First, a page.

By Tom Dennis
Chimney Swift, Chaetura pelagica
A common summer bird in Michigan is the Chimney Swift and like the Tree Swallow it’s a swift flyer and an even higher flying insect eating machine! This little creature was tagged by famous bird expert Roger Tory Peterson as a “flying cigar”; a perfect description. Chimney Swifts don’t sit still in the sight of people so just seeing one can be tricky if you don’t know what to look and listen for.
Chimney Swifts nest only on vertical surfaces and they benefit from mankind as buildings and chimneys have greatly increased their nesting sites which formerly were limited to hollow trees. They are a gregarious species and it’s common to see a dozen or more birds flying together. One of the largest colonies known to exist is in Farmington, Michigan in the large chimney of a winery where up to 50,000 individual birds have been known to roost and nest. The genus name Chaetura is a combination of two Ancient Greek words: chaite, meaning “spine” and oura meaning “tail”. The shafts on the tail feathers end in sharp points and are used to assist with stability while perching on vertical surfaces. The specific epithet pelagica refers to its nomadic lifestyle, after the Pelasgi tribe of ancient Greece.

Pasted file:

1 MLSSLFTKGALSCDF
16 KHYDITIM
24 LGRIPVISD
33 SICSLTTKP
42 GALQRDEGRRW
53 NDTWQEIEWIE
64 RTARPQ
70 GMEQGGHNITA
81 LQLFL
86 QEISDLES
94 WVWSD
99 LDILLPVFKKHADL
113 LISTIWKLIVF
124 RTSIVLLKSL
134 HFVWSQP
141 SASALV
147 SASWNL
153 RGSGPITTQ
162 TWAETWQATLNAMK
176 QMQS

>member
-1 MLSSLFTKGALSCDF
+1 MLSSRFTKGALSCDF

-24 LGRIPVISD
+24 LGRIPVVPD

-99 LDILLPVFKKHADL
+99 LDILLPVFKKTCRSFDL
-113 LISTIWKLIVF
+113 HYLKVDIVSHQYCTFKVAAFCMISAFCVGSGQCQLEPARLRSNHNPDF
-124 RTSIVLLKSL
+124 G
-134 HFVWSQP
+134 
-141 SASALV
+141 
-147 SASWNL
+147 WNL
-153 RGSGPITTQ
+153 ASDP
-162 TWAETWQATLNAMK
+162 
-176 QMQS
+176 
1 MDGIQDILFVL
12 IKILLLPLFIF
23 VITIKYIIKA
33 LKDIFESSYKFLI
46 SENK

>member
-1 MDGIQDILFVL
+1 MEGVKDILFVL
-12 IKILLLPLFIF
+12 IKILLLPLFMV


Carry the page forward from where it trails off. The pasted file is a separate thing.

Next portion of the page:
There are 101 species of swifts worldwide but only six visit North America and the Chimney Swift is the only commonly occurring species in the eastern United States and Canada. They are long-distance migrators, spending winters in Central and South America.
Chimney Swifts don’t exhibit sexual dimorphism, although males are slightly larger than females. They have a brown upper body that shows a slight sheen, a gray head with dark brown eyes and a white throat. They weigh from 0.6 to 1.1 ounce distributed over a short body with a one-foot wing span. The feet of swifts are designed to cling to vertical surfaces and they are completely unable to walk or perch. The hind “claw” can be rotated forward to meet the front claws to increase grasping power. They fly constantly during waking hours and they do it well, even drinking and bathing by smacking the water with their bodies and lifting immediately to resume flight. The rapid and erratic flight often leads to them being mistakenly identified as bats. They have a general purpose bill with a very large gape, meaning it opens widely to catch insects and spiders. The song is a high pitched “chitter, chitter, chitter” and it’s a dead giveaway that they are overhead. I only look up for these amazing creatures when I hear the “chitter” as they can fly out of our range of sight; often over a mile high to forage.
Nest building is unique in that the birds break sticks off trees while in flight and glue them into a shallow oval bracket using large amounts of their saliva. Their diet is exclusively flying insects and airborne spiders. Both parents assume feeding responsibilities and researchers estimate that a pair of adults with three chicks consume the weight equivalent of 6,000 housefly-sized insects per day. That’s what I call an efficient exterminator!
The Chimney Swift population is estimated at 7.8 million birds and because many nesting sites (chimneys and old buildings) have been demolished and chimney designs have changed, their numbers have been significantly reduced from historic levels. Because of these declines, the Chimney Swift has a conservation rating of “near threatened”. Listen and look, these wonderful birds are city and country dwellers.